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Tuesday, Sept. 6, 2005
Smoking, Japanese and clothes
By ANGELA JEFFS
Bruce is being pestered by a friend back home who wants him to find a "heavy duty" pocket ashtray.
"He claims that Japanese newspapers and cigarette companies used to give them away; nowadays shops are glutted with flimsier ones that he says are nowhere near as durable.
"The one he wants has no foldover flap, but rather a tension snap that holds the top shut till it's squeezed; also the foil liner is much heavier than those of the aforementioned cheapies."
Since Bruce doesn't smoke, he's doubly at a loss. "I've asked some local smokers for advice, and toured the local tobacco shops, but with no luck at all. Can you help?"
Having completed an eight-week course in creative writing, set up a blog site and started her first novel, trailblazer salon leader Lauren throws out an invitation: "Come share some of your writing, talk with other aspiring writers . . . Let's get a new writer's group started!"
Shibuya Writers Salon is free, with a one drink minimum purchase to support the Pink Cow for providing meeting space on the first Tuesday evening of every month.
Sounding it out
On the ongoing subject of pronunciation, Jeff Huffman in Seattle quotes B. Mc. in Lifelines of June 7: "I was surprised to find that this same apparent mistake existed in Japanese, and even more so that the Japanese employ the kanji for Beijing and read it as Pekin, rather than Hokkyou. I then went on to discover that the kanji for Shanghai is read as Shanhai, rather than Joukai and the kanji for Hong Kong is read as Honkon, rather than Kyoukou."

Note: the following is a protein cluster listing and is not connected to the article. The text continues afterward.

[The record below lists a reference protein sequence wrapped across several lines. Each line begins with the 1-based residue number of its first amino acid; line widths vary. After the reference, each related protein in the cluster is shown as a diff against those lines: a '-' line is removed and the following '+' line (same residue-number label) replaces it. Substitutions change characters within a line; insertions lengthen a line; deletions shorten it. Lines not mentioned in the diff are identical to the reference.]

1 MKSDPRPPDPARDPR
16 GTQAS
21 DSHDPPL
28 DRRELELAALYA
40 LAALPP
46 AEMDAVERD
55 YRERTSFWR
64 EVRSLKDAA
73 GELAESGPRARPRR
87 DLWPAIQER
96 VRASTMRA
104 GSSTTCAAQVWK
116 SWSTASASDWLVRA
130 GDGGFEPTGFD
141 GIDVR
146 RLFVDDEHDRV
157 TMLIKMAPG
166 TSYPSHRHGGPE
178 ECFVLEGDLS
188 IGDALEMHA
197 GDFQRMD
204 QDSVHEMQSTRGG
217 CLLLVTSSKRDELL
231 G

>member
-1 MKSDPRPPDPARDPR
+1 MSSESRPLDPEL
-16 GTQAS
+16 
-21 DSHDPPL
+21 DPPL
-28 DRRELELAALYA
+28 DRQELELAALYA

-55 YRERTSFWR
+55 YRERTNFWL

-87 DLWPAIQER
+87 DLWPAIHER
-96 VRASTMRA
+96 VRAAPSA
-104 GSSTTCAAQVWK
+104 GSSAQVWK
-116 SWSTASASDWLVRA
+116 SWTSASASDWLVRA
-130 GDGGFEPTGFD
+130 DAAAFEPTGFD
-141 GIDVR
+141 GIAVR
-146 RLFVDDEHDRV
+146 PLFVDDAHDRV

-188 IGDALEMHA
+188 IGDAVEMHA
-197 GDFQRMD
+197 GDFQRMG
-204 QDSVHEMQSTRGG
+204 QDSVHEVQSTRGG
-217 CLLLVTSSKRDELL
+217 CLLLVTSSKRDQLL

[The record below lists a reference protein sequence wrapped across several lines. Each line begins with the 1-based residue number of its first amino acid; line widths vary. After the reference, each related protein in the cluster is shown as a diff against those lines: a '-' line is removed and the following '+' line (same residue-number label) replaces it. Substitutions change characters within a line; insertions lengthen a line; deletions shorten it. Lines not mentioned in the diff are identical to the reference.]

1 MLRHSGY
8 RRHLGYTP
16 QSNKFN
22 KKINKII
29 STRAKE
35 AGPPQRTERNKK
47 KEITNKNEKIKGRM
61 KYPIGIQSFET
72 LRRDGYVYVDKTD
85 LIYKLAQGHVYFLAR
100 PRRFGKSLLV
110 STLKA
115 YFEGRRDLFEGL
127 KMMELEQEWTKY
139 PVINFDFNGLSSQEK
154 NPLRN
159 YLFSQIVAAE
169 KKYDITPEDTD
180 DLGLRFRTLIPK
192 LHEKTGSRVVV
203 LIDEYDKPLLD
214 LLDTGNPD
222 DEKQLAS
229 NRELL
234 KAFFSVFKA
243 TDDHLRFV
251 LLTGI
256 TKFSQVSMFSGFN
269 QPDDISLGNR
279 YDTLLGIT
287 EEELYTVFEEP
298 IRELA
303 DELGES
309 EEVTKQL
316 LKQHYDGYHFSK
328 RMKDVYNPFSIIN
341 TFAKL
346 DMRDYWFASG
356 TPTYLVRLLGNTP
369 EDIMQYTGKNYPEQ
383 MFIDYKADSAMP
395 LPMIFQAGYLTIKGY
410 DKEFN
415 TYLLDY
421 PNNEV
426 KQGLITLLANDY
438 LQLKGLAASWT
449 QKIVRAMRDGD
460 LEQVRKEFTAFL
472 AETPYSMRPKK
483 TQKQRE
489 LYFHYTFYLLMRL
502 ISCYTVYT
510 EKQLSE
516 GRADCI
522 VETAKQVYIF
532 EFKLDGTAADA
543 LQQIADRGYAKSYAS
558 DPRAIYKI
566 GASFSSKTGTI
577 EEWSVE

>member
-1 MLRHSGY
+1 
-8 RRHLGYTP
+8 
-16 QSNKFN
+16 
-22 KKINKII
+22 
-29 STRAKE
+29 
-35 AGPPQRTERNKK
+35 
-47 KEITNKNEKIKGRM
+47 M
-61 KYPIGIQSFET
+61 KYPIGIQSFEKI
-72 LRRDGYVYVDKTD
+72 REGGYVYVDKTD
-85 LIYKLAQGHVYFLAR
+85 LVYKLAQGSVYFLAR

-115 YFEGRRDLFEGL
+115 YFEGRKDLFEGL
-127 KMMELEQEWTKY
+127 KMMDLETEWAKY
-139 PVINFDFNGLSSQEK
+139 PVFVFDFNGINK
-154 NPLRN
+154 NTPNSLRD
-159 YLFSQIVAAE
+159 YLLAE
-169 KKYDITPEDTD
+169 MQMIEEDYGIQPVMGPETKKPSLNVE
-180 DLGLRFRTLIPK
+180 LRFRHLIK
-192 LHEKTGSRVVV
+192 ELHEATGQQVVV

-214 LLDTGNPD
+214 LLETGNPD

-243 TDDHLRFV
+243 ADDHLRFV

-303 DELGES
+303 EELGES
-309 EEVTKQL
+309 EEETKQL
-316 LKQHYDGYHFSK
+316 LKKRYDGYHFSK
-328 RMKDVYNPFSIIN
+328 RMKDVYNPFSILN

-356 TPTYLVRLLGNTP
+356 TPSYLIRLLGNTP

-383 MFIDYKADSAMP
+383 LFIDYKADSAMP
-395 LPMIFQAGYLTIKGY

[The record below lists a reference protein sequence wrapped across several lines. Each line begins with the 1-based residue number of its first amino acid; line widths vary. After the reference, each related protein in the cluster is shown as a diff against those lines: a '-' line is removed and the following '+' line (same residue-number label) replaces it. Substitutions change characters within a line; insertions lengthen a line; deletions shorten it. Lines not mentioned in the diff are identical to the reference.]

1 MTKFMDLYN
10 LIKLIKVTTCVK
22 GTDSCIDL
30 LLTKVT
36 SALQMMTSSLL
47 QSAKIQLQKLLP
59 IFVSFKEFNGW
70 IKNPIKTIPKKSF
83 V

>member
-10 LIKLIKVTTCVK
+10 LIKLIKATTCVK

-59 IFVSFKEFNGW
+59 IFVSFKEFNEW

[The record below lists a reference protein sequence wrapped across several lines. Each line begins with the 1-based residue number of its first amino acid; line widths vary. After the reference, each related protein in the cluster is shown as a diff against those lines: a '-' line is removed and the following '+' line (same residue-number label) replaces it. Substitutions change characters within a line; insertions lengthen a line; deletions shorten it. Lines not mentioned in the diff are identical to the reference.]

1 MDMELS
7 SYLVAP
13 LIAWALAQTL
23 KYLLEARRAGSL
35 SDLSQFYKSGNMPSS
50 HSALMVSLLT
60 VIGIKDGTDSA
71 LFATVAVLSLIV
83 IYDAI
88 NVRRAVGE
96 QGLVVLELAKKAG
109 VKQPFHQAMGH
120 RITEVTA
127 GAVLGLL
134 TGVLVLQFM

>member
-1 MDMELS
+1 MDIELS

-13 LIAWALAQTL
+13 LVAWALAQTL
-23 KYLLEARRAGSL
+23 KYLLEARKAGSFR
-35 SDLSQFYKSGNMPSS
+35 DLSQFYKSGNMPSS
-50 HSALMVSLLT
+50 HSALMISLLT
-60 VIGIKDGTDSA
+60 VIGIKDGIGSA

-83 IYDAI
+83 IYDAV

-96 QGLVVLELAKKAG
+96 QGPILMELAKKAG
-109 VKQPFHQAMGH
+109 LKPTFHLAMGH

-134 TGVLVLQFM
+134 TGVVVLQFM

Jeff thinks Brian, didn't think long enough about this one.
He writes: "While anyone who lives in Japan long enough sees maps with either odd Romanji or katakana (surely the invention of the Devil) renderings of place names, Brian didn't make the obvious leap that the Japanese are perfectly capable in many instances of reading Chinese place names with a close approximation of the proper Chinese reading. Kanji is Chinese and retains the same or at least a similar pronunciation from the original Chinese for the on reading in Japanese, no?"
On the same subject, Philip Philipsen in Denmark, who has an MA in Japanese Studies and Chinese says: "Regarding the Peking/Beijing confusion , I'd like to add that we're simply dealing with Cantonese vs Mandarin. Peking is a Western approximation of Cantonese Bakging, whereas Beijing is an accurate rendition of the Mandarin."
Another Clothing Swap event will take place on Sept. 11 at Cozmos Cafe in Shibuya.
Organiser Laura writes to let us know that the last event in April generated several bags of clothing for donation and all who attended left with something new for their wardrobes.
Anyone interested in attending the event should bring their clean clothes that they no longer want to the cafe, add them to the pile of fashion on the table and feel free to try on and take as many items there as they like.
Any remaining items will be donated to charity.
The event is not for the faint-hearted, warns Laura. Those attending have to jump in and dig for their treasure.
All season items will be accepted but should be in clean, functional condition. There will also be a maternity wear section.
The event takes place from 3-6 p.m. Entrance is 2,000, yen including one drink and a 500 yen bar list will be available. A map for Cozmos can be found at www.cozmoscafe.com/
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